Don't Start A Band... Actually, Go Right Ahead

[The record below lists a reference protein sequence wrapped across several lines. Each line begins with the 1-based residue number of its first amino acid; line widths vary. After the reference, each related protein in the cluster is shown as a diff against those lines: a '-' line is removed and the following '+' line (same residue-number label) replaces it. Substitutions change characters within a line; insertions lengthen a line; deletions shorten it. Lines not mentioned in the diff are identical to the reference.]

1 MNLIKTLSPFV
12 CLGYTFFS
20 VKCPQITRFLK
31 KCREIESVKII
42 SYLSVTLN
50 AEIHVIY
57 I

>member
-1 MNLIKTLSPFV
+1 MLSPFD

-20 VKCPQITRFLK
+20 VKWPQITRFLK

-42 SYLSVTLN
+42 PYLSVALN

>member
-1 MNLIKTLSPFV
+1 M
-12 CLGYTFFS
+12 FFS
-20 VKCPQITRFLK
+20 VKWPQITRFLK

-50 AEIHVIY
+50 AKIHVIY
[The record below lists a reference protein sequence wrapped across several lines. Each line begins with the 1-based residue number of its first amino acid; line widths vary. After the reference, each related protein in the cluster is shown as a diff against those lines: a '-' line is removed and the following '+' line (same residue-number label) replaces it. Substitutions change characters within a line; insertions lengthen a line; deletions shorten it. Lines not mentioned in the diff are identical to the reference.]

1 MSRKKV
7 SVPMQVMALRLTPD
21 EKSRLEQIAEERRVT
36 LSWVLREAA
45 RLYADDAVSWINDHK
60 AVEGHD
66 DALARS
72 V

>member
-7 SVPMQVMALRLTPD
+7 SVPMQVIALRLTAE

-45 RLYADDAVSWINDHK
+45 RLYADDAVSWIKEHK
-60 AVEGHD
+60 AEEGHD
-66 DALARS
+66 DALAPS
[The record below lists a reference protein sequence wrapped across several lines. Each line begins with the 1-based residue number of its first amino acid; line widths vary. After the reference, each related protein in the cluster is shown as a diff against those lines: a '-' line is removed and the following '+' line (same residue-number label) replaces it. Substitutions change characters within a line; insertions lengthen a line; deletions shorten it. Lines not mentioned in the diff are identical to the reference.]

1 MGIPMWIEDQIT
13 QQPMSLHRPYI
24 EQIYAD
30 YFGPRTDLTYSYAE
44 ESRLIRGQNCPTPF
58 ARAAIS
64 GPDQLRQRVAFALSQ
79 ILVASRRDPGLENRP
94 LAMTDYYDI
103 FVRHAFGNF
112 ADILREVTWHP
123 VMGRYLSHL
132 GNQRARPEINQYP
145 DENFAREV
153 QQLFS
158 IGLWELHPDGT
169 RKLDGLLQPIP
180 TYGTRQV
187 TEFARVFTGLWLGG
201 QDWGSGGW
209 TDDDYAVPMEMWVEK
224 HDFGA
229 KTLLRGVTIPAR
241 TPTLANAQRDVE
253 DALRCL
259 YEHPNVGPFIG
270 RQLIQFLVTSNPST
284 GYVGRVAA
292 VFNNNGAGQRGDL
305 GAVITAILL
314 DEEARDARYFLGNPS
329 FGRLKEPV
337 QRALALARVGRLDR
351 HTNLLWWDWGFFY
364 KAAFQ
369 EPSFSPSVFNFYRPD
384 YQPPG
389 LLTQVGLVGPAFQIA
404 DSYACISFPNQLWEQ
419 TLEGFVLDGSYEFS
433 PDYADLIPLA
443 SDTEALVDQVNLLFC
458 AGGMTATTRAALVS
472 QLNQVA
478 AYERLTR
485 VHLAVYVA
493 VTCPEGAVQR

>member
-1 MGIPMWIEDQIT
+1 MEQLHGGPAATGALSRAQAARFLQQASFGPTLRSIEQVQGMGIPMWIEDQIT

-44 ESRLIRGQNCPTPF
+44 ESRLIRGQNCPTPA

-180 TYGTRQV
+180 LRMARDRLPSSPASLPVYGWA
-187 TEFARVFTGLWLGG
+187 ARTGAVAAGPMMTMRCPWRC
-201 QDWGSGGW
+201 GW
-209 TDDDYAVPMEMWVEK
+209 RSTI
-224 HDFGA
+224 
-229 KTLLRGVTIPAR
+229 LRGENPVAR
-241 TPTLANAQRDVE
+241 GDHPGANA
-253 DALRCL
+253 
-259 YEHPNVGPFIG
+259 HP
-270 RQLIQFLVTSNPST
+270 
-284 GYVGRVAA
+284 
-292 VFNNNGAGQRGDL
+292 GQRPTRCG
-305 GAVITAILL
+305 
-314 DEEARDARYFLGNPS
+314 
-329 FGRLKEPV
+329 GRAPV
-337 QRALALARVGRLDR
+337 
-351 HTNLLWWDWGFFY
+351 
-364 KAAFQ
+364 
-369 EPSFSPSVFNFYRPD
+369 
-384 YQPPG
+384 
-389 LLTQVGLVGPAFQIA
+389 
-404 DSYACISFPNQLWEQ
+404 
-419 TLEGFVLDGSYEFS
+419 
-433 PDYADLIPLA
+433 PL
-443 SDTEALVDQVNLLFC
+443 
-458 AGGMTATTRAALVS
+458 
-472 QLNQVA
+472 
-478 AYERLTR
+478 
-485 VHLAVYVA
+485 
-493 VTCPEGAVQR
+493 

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Rocks Off hasn't been too good about updating our Don't Start A Band blog. But we have an excuse: Houston musicians, at least the ones we've talked to, are surprisingly positive. It actually made us feel bad, because we thought all artists were as bitter as we are. We've talked to Nathan Quick before, and when we caught up with him last night, we were pleased (and envious) to see that he's keeping a positive attitude and is excited about his band members coming back to town. "It's hard to play shows when everyone's away," Quick said with a laugh. Quick is still having trouble getting people to come to his open mikes Wednesday nights at Fioza Cafe (where we caught him), but he keeps a positive outlook. "You have too good of an attitude about this stuff," Rocks Off said, irritated with his good mood. "Me, I complain." Quick has, however, like every local musician, played shows that didn't go quite the way he wanted. And we got him to talk about them... "Super Happy Fun Land was bad," Quick said in reference to South By Southwest Overflow Fest. "I was scheduled to go third, and I got pushed back to last because there were touring bands. I was supposed to go on at 10:30, and I went on at like 1 in the morning. And there was no one there." He lit a cigarette and leaned back, grinning. "Everyone I invited had already left, because it was a Thursday." Quick's die-hard fans are a mix of high school and college students, so most of them had self-enforced curfues due to school the next day. "The whole schedule got fucked for that day... but since I was a local act, they were like, 'Oh, well you can just play last.'" Quick lives in Houston, so he's low-priority apparently, which is funny because chances are half the crowd came to see him. Super Happy's attendance was never very high for South By Overflow, at least not that we saw. "I've been doing it for so long that shit doesn't surprise me enough to get pissed off anymore," he said about dealing with musician-related troubles. "It's like, 'You know what? Fuck it.' This shit's going to happen, and there's nothing I can do to stop it." But at least Quick and his band are playing music venues. Our band seems content staying off the local music radar, playing shows at hookah bars, pool halls and anywhere else people don't want to hear local tunes. His bandmates will be back in town in a few short weeks, and they've already booked multiple gigs at Dean's and Notsuoh. "You've got to come from an understanding point of view, but you can't let the people there push you around," Quick said about dealing with venues. "If you take a small loss and you know you're being underpaid a little bit, I would brush it off. But we've been fucked over on money before... [one time], we got $60 and there were about 300 people there." It reminded Rocks Off of the time we got paid in hummus. But besides being occasionally upset with the money situation (which isn't much of a new thing for starving artists, though it's still frustrating as all hell), Nathan Quick keeps a smile on his face and a drink in his hand, and it helps him brush off the little things and focus on the music. And in spite of the band members' workloads, they are all determined to make time. "We're all really flexible with each other," Quick said. "We'll have about an hour every day to practice... it should be all right." Where There Is Sound, It Is Good, Quick's newest project, is scheduled to play Notsuoh on June 12. Shortly thereafter, the band will be working on its first album, which they hope to complete by the end of summer. He even suggested a place for us to master our album. Quick offered our band a spot with his at the Notsuoh, so we might just take him up on that. There will, after all, be a lot of people there who want to hear local music. It's a novel concept for us, but it just might work.

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